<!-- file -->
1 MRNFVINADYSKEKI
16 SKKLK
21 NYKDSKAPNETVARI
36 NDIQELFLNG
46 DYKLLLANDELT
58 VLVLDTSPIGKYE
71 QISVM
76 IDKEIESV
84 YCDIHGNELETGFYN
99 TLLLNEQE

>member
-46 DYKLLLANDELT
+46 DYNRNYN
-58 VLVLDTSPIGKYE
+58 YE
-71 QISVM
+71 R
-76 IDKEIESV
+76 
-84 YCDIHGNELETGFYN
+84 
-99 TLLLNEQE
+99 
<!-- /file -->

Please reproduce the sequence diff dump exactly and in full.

1 MRNFVINADYSKEKI
16 SKKLK
21 NYKDSKAPNETVARI
36 NDIQELFLNG
46 DYKLLLANDELT
58 VLVLDTSPIGKYE
71 QISVM
76 IDKEIESV
84 YCDIHGNELETGFYN
99 TLLLNEQE

>member
-46 DYKLLLANDELT
+46 DYNRNYN
-58 VLVLDTSPIGKYE
+58 YE
-71 QISVM
+71 R
-76 IDKEIESV
+76 
-84 YCDIHGNELETGFYN
+84 
-99 TLLLNEQE
+99 